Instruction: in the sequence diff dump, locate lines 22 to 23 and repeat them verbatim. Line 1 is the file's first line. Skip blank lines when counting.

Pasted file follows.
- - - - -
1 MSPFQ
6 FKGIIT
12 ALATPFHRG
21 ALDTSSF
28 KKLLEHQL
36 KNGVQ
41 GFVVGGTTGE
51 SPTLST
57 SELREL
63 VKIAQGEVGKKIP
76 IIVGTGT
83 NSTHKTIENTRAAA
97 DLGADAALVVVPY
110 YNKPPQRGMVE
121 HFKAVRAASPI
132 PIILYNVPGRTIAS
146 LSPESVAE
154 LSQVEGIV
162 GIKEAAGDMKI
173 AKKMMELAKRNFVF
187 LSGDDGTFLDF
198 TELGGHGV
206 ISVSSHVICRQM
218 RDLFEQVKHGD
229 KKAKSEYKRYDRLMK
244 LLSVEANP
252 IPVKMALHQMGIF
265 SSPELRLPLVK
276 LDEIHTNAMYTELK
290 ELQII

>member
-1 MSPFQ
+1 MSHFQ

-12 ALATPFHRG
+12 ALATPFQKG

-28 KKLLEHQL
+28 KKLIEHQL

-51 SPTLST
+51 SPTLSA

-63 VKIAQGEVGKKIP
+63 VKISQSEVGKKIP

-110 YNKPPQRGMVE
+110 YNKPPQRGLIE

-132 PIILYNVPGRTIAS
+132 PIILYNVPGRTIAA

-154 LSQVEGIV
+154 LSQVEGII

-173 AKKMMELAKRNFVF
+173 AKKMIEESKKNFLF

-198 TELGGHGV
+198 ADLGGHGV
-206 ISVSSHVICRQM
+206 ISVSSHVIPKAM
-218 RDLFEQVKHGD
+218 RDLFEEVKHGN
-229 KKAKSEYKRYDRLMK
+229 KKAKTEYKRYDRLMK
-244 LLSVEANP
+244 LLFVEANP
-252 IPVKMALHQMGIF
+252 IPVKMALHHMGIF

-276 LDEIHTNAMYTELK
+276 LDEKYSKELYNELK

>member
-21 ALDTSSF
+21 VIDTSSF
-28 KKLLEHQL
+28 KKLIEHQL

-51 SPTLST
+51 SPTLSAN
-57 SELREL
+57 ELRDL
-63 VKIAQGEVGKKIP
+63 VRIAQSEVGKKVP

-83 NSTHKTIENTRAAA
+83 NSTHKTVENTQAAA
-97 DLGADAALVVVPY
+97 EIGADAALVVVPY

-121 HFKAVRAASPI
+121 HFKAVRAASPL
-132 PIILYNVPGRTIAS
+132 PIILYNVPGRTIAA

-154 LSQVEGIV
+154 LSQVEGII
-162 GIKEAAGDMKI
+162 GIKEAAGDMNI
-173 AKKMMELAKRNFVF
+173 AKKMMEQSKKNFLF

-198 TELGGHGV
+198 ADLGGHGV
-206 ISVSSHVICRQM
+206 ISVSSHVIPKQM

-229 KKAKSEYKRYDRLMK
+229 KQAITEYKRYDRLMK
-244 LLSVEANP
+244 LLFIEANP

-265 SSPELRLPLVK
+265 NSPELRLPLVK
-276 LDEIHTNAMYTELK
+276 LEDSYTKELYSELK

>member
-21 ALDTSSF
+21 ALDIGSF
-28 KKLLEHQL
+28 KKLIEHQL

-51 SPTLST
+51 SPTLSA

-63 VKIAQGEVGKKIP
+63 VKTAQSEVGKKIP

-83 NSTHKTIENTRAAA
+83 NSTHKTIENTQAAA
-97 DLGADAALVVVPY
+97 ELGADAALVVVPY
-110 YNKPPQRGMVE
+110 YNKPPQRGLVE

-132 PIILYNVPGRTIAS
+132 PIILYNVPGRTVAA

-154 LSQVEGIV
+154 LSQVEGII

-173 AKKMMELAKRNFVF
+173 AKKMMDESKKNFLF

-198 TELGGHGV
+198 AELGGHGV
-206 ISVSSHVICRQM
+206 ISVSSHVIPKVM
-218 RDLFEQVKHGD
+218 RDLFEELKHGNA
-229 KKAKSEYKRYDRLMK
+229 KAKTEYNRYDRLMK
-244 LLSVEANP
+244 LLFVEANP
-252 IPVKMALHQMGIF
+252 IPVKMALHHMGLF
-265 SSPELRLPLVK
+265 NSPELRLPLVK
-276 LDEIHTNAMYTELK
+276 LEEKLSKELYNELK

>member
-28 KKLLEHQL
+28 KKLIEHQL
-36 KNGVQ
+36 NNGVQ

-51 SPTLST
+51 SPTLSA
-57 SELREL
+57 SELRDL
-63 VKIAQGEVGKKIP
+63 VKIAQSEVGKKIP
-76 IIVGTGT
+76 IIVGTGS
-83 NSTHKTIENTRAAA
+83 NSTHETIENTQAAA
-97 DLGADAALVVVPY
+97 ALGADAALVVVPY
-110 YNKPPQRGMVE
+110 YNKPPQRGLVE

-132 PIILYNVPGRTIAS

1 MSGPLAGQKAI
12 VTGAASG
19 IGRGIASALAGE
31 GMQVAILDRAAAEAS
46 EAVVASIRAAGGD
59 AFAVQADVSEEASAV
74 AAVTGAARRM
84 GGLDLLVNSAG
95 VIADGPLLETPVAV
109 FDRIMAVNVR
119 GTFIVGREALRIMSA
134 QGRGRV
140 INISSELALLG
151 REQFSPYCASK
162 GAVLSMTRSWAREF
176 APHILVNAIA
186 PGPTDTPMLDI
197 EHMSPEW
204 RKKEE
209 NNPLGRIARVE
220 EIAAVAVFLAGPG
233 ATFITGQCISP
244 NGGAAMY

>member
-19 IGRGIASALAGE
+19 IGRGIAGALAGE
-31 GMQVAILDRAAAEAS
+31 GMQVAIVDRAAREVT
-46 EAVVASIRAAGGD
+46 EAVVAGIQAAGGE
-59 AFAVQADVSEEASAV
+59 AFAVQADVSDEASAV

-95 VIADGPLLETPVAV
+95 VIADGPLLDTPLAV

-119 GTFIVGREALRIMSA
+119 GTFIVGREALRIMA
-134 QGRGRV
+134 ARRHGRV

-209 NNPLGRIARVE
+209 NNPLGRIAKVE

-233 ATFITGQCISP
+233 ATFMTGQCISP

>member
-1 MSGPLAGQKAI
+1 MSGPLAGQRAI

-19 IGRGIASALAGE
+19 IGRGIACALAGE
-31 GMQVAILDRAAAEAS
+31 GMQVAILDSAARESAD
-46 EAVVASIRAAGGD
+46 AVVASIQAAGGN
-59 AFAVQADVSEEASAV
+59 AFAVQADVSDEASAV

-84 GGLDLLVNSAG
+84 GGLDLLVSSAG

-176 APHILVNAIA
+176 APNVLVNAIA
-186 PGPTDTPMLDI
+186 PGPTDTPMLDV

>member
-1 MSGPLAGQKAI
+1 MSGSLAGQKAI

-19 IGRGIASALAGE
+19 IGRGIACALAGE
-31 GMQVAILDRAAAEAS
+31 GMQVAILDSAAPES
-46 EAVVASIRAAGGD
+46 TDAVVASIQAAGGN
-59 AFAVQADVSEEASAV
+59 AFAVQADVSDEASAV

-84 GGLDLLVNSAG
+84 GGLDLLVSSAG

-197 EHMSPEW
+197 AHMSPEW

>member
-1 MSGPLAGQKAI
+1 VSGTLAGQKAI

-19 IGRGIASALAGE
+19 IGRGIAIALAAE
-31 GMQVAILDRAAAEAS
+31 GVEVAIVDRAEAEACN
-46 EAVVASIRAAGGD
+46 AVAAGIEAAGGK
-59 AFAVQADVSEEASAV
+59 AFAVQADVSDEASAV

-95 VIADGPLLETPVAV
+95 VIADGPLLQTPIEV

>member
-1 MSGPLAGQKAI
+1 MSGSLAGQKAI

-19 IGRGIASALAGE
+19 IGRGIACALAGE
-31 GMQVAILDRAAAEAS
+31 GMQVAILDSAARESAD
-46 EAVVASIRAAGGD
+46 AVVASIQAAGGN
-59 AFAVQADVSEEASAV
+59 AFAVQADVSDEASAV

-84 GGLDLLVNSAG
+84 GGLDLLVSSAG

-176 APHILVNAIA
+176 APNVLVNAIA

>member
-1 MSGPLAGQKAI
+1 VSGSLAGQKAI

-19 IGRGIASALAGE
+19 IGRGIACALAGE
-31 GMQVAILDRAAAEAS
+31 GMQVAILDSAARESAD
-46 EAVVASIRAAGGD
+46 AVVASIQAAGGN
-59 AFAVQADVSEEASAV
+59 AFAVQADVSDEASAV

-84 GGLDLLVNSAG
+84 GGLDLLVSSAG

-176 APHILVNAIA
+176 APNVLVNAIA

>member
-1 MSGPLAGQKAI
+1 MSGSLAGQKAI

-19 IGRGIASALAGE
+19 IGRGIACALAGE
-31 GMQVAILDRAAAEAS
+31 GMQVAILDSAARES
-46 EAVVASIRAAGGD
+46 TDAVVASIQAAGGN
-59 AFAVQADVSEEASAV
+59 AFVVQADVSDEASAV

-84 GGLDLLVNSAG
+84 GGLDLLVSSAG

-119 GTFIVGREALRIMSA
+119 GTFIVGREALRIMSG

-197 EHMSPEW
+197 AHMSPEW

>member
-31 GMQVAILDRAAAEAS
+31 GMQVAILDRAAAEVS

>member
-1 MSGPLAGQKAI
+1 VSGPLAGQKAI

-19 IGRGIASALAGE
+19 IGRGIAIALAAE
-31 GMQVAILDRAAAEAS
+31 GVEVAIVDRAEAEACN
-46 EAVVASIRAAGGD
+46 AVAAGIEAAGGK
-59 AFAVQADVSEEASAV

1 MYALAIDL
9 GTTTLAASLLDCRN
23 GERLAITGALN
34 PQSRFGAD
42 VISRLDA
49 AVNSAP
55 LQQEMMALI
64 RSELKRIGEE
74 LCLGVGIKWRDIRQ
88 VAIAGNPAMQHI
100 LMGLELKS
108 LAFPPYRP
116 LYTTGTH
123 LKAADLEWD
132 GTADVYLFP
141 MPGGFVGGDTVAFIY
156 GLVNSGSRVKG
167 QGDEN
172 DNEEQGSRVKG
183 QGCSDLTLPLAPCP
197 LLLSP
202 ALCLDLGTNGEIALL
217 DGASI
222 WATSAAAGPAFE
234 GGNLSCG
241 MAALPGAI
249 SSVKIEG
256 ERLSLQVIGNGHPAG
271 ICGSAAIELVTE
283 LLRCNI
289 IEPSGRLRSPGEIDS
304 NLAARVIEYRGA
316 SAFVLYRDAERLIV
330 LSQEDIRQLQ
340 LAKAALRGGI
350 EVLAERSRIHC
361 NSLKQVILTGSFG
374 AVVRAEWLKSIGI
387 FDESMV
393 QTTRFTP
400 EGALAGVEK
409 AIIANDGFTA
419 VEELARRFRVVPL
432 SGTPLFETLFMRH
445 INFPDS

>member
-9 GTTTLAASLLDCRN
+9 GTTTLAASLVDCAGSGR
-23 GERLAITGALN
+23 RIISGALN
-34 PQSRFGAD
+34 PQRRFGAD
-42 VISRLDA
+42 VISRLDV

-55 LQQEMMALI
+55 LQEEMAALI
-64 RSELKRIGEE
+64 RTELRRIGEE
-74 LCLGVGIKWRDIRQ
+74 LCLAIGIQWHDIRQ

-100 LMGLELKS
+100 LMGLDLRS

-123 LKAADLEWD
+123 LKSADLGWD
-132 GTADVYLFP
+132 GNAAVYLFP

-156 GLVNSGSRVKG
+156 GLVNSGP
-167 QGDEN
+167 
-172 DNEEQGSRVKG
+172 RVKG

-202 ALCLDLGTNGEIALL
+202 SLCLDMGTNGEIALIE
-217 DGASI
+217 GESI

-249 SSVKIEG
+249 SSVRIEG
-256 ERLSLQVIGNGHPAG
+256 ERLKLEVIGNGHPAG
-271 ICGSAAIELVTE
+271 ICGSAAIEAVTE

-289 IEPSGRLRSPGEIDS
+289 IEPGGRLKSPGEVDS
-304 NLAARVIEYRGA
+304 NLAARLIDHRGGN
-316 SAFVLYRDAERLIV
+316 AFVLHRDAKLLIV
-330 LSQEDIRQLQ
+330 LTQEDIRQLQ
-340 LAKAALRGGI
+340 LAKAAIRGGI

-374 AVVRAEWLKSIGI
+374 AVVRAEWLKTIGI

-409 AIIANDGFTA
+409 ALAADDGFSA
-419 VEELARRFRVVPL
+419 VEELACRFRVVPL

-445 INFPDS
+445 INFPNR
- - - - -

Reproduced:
198 TELGGHGV
206 ISVSSHVICRQM